Forget the substance, what about the style? The “optics”, as political spinmeisters like to say, have been awful for the Abbott Government over an extraordinary budget fortnight. Here are some of the, err, highlights.
Cuban Cigar Crisis
Friday 9 May
Clever what they can do on Photoshop these days. Nice idea, planting a pair of fat cigars in the hands of the Treasurer and his valiant sidekick as they strike a smug, almost post-coital pose after signing off on the budget. A diverting piece of 1920s class warfare imagery by some leftist agitator, no doubt. What’s next, bowler hats, spats a la Stanley Melbourne Bruce?
Then it gradually dawned. This image was REAL. Tory politicians really do puff on cigars after proverbially screwing the poor and sparing the rich.
Don’t expect to see Smokin’ Joe with a cigar in his mitts anytime soon, but cartoonists are certain to ensure that it remains his permanent personal motif for the remainder of his political career.
Budget night beat up
Tuesday 13 May
Hockey walked out of the budget and into a left-right combination, and it had nothing to do with Bill Shorten and Her Majesty’s Opposition.
First came 7.30 and the formidable Sarah Ferguson, who cut straight through on the issue of broken promises and new taxes.
Ferguson: “They’re still taxes. I don’t need to teach you, Treasurer, what a tax is. You know that a co-payment and a levy and a tax are all taxes by any other name.”
Hockey: “Of course they are.”
Ferguson: “Am I correct?”
Amazingly, things only got tougher over at Nine.
Just as when he ambushed Julia Gillard at the National Press Club over her broken deal with Kevin Rudd, Oakes was privy to knowledge that put him in a position of power over his unsuspecting subject.
Hockey was completely taken aback when Oakes opened by asking why Hockey was dancing to This Will Be The Best Day Of My Life with his wife before he went into deliver the budget.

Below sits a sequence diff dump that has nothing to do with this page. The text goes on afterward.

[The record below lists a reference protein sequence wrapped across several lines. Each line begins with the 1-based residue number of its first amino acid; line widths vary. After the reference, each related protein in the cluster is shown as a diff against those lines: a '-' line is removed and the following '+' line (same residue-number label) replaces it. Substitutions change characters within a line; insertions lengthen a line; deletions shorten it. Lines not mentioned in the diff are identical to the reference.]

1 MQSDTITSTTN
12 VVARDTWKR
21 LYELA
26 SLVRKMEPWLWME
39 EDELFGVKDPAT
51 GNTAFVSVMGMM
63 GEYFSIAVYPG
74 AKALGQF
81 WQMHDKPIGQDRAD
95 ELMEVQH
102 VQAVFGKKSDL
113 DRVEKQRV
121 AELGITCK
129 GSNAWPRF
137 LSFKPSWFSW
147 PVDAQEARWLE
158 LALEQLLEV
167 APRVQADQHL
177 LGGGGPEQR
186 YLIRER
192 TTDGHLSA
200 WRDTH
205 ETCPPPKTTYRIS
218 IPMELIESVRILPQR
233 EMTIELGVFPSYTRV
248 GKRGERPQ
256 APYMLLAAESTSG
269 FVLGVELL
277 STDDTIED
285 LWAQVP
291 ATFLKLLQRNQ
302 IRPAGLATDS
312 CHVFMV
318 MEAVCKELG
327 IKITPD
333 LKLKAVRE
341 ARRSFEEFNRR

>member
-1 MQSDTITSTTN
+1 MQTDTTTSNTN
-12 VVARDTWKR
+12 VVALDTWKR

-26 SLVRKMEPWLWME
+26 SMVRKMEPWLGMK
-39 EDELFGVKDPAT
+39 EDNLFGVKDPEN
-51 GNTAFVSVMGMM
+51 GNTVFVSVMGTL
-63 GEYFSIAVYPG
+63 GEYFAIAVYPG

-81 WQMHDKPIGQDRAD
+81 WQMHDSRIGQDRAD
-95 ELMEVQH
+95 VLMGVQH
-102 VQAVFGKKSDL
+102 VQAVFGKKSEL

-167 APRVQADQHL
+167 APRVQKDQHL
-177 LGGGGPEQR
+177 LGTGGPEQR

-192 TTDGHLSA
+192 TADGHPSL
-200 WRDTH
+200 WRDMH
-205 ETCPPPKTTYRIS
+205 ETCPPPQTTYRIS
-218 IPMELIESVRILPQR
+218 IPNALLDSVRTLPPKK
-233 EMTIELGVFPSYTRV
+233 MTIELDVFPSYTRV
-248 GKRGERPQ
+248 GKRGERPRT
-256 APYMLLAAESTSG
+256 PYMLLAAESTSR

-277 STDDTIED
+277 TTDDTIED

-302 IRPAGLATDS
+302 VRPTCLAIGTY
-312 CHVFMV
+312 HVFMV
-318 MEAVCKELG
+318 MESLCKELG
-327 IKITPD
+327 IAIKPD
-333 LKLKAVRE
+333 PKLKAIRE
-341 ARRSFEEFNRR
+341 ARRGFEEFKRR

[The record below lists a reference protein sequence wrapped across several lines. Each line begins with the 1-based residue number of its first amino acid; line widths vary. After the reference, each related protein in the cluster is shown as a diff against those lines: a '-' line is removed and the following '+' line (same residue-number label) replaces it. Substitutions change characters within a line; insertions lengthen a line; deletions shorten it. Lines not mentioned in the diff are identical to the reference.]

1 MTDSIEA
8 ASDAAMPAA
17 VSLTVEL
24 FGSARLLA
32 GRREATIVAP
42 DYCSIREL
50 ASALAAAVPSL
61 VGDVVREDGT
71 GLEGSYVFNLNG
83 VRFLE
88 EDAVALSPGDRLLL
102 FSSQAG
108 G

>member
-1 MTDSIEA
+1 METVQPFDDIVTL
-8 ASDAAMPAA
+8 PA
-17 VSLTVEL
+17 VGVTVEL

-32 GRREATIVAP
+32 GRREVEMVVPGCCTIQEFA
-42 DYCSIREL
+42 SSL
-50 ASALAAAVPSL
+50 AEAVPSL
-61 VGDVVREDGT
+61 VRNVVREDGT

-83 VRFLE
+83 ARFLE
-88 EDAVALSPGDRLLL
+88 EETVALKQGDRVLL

A crestfallen Hockey, his “talking points” shredded, could not disagree with Oakes’ devastating observation that it would not be the best day in the life of “the unemployed, the sick, the welfare recipients hit by the budget”.
Paul Barry on Media Watch said it was an unfair ambush. Perhaps, but it was compelling television.
Hashtag overload, #qanda
Monday 19 May
Hockey faced the music – alone – on Q&A.
Any suggestion that he would be spared by the crowd in Sydney’s mythologised western suburbs (home to the ‘Howard Battlers’) was quickly dispelled.
It was not so much the anger that would have worried Coalition apparatchiks, but the ridicule when the Treasurer said that no “direct promises” were broken.
The broader reaction was so voluminous that it blew up the on-screen twitter feed, 65,000 tweets smashing the previous record. One suspects that not all the missing missives would have been positive.
Wednesday 21 May
This time it was the PM in the hot seat.
Stella, a Liberal voter from Geelong, took the new ball, but was surprisingly hostile, entreating Tony Abbott to provide a straight answer on the question of broken promises (13:15 on the audio below). Suffice to say, the response from the prime minister proved self-fulfilling.
Then … the wink.
Not schooled in the ways of Freud or whoever is in favour these days, we offer no analysis of what Abbott was thinking when listening to pensioner and part-time phone sex worker ‘Gloria’, other than to make two observations: Faine dispatched the explanation from the PM’s office over the mid-wicket boundary; and, prejudices being what they are, Sarah Hanson-Young’s reflexive shriek of “creep” was far from a lone voice, especially among women.
Wednesday 21 May
At first blush, revelations about the $60,000 scholarship for Abbott’s daughter Frances seemed grossly unfair to the PM and his daughter. But closer examination suggests that the scholarship – awarded by Liberal Party donor and Abbott friend Les Taylor, the chairman of the Whitehouse Institute of Design – was something of a “captain’s choice” and not available to the average Dick or Jane.
Again, a bad look, particularly when families across the country are worried that deregulation of university fees will make a tertiary education unaffordable for their children. Yet another indication, as with the incongruously generous parental leave scheme, that the Age of Entitlement is not over for all.
Of course, none of the above is as important as the broken promises or the disproportionate burden that will fall on those who can least manage it.
But “optics” do matter in politics. Combined with the broken promises and the hit to the hip pocket of middle Australia, they create a potent political mix, the culmination of which might well be a one-term government.